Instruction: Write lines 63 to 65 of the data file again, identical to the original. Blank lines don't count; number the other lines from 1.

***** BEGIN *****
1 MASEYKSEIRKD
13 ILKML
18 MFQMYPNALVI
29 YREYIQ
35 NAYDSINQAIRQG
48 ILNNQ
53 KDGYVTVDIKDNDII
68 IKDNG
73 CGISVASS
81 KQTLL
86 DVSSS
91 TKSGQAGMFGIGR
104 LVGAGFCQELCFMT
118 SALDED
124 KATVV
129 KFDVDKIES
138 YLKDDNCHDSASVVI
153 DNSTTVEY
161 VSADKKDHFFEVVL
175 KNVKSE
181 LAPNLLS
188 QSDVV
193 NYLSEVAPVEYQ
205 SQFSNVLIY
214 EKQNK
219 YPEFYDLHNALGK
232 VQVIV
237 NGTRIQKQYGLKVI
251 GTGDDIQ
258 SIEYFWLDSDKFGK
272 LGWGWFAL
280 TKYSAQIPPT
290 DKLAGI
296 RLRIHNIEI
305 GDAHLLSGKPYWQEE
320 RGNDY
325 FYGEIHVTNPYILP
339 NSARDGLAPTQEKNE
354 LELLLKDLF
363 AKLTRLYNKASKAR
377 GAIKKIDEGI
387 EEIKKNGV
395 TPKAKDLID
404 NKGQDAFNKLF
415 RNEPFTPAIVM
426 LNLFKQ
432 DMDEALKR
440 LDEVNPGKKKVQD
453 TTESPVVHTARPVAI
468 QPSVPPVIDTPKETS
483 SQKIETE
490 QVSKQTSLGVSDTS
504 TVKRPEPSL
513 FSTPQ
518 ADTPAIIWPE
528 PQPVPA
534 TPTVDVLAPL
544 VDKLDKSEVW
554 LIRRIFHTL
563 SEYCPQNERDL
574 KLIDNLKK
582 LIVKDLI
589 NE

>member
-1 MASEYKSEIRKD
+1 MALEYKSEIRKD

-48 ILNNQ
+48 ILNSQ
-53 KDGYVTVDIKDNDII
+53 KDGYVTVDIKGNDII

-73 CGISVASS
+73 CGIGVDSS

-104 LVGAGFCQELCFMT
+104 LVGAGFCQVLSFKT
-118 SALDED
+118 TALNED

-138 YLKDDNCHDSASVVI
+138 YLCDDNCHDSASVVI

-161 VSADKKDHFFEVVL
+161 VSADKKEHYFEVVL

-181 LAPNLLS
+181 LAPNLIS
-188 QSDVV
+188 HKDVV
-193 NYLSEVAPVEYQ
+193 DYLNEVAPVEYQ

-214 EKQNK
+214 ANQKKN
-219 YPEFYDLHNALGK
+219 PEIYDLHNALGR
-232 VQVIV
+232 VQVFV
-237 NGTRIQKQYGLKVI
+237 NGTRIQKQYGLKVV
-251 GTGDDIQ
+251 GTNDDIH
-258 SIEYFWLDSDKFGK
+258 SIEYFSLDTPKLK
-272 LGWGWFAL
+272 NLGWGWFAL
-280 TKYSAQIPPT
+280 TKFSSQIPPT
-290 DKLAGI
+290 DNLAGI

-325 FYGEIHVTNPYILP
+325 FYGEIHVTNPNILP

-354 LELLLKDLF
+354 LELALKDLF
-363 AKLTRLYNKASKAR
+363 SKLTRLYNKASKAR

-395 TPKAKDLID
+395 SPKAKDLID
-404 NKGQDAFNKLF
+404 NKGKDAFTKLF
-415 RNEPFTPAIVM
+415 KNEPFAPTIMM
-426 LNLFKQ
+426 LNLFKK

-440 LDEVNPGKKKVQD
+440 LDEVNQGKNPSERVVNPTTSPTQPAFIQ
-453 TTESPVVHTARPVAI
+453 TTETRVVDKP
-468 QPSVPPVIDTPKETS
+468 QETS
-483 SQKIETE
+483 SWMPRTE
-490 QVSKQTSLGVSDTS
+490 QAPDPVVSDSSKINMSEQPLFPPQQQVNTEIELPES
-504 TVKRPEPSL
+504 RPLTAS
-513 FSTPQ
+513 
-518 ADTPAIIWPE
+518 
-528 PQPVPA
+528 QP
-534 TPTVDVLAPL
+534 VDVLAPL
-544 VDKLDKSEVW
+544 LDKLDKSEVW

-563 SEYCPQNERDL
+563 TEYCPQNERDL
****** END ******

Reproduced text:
589 NE

>member
-1 MASEYKSEIRKD